What are the risk factors for acute myeloid leukemia?
A risk factor is something that affects your chance of getting a disease, such as cancer. For example, exposing skin to strong sunlight is a risk factor for skin cancer. Smoking is a risk factor for a number of cancers.
But risk factors don’t tell us everything. Having a risk factor, or even several risk factors, does not mean that you definitely will get the disease. And many people who get the disease may not have had any known risk factors. Even if a person has a risk factor and develops cancer, it is often very hard to know how much that risk factor may have contributed to the cancer.
There are a few known risk factors for acute myeloid leukemia (AML).
The only proven lifestyle-related risk factor for AML is smoking. Many people know that smoking is linked to cancers of the lungs, mouth, throat, and larynx (voice box), but few realize that it can also affect cells that don’t come into direct contact with smoke. Cancer-causing substances in tobacco smoke are absorbed by the lungs and spread through the bloodstream to many parts of the body.
Certain chemical exposures
The risk of AML may be increased by exposure to certain chemicals. Long-term exposure to high levels of benzene is a risk factor for AML. Benzene is a solvent used in the rubber industry, oil refineries, chemical plants, shoe manufacturing, and gasoline-related industries, and is also present in cigarette smoke, and some glues, cleaning products, detergents, art supplies, and paint strippers.
Some studies have linked heavy workplace formaldehyde exposure to AML risk, but this link was not seen in other studies.
Patients who are treated with certain cancer chemotherapy (chemo) drugs are more likely to develop AML. Drugs called alkylating agents and platinum agents are linked to an increased risk of AML that peaks about 8 years after chemo. Often a patient will get a disease called myelodysplastic syndrome before the AML. Examples of alkylating agents include cyclophosphamide, mechlorethamine, procarbazine, chlorambucil, melphalan, busulfan, and carmustine. Platinum drugs include cisplatin and carboplatin.
Chemo drugs known as topoisomerase II poisons are also linked to AML. AML linked to these drugs tends to occur only a few years after treatment and without myelodysplastic syndrome developing first. Examples of topoisomerase II poisons include the drugs etoposide and teniposide, mitoxantrone, and the anthracyclines (epirubicin, doxorubicin).
For more information, see our document Second Cancers After Cancer Treatment.
High-dose radiation exposure (such as being a survivor of an atomic bomb blast or nuclear reactor accident) increases the risk of developing AML. Japanese atomic bomb survivors had a greatly increased risk of developing acute leukemia, usually within 6 to 8 years after exposure.
Radiation treatment for cancer has also been linked to an increased risk of AML. The risk varies based on the amount of radiation given and what area is treated, but is not as high as was seen after the atomic bomb blasts.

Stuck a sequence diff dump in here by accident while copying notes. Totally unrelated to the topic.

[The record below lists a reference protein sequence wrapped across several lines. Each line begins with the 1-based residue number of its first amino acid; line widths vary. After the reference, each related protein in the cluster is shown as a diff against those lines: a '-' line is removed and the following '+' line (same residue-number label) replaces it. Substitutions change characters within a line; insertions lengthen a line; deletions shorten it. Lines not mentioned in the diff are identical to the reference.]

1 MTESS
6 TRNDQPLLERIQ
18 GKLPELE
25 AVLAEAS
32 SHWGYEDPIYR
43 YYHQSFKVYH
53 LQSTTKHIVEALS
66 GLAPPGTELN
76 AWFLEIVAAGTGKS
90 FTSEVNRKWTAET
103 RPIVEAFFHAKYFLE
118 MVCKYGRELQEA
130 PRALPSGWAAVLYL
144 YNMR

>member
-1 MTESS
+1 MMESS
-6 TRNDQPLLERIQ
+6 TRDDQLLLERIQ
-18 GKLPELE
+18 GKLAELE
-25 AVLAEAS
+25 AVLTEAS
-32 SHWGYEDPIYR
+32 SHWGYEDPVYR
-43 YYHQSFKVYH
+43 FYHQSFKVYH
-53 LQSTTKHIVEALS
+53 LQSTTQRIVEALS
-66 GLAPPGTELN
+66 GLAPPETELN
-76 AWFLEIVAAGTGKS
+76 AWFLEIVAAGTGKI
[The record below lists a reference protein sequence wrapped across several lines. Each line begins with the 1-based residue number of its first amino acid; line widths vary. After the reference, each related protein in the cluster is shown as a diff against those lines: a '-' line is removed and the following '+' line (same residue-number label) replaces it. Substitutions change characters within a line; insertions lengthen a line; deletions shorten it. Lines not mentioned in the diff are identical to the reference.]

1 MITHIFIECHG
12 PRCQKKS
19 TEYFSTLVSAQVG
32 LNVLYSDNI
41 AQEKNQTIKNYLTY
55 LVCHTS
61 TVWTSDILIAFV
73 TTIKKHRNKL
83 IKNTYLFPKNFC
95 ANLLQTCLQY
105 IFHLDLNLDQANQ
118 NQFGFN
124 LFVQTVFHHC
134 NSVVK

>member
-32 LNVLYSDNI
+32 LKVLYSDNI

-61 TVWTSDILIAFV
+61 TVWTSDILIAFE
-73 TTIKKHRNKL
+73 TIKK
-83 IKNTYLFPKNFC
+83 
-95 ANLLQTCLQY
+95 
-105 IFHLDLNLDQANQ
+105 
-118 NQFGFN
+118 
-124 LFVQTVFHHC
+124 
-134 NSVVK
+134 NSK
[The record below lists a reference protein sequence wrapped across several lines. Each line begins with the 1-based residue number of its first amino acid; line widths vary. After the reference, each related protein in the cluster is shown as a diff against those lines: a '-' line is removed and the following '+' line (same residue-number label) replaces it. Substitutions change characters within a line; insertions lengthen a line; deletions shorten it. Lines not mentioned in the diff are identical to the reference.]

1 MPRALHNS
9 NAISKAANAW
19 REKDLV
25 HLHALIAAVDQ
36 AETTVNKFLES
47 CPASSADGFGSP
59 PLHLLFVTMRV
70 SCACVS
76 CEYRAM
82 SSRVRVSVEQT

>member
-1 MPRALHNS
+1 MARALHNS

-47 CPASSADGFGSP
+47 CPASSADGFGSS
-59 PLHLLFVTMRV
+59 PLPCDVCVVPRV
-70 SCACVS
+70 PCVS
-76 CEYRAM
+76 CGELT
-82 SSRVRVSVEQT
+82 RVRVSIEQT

The possible risks of leukemia from exposure to lower levels of radiation, such as from x-rays or CT scans, are not well-defined. If a fetus is exposed to radiation within the first months of development, it may carry an increased risk of leukemia, but the extent of the risk is not clear. If there is an increased risk it is likely to be small, but to be safe, most doctors try to limit a person’s exposure to radiation as much as possible.
For more information, see our document X-rays, Gamma Rays and Cancer Risk.
Certain blood disorders
Patients with certain blood disorders seem to be at increased risk for getting AML. These include chronic myeloproliferative disorders such as polycythemia vera, essential thrombocythemia, and idiopathic myelofibrosis. The risk of developing AML is increased further if treatment for these disorders includes some types of chemotherapy or radiation.
Some patients who have myelodysplastic syndrome (MDS) may develop AML. Patients with MDS have low blood cell counts and abnormal cells in the blood and bone marrow. MDS can evolve over time into AML. Patients who develop AML after having MDS typically have a poor prognosis.
Some syndromes that are caused by genetic mutations (abnormal changes) present at birth seem to raise the risk of AML. These include:
- Fanconi anemia
- Bloom syndrome
- Blackfan-Diamond syndrome
- Schwachman syndrome
- Li-Fraumeni syndrome
- Neurofibromatosis I
- Severe congenital neutropenia (also called Kostmann syndrome)
Chromosome problems present at birth are also linked to a higher risk of AML, these include:
- Down syndrome (being born with an extra copy of chromosome 21)
- Trisomy 8 (being born with an extra copy of chromosome 8).
Although most cases of AML are not thought to have a strong genetic link, having a close relative (such as a parent or sibling) with AML increases your risk of getting the disease.
Someone who has an identical twin who got AML before they were a year old has a very strong risk of also getting AML.
AML is more common in males than in females, but the reasons for this are not clear.
Uncertain, unproven or controversial risk factors
Other factors that have been studied for a possible link to AML include:
- Exposure to electromagnetic fields (such as living near power lines)
- Workplace exposure to diesel, gasoline, and certain other chemicals and solvents
- Exposure to herbicides or pesticides
So far, none of these factors has been linked conclusively to AML. Research in these areas is ongoing.
Last Medical Review: 07/24/2013
Last Revised: 09/20/2013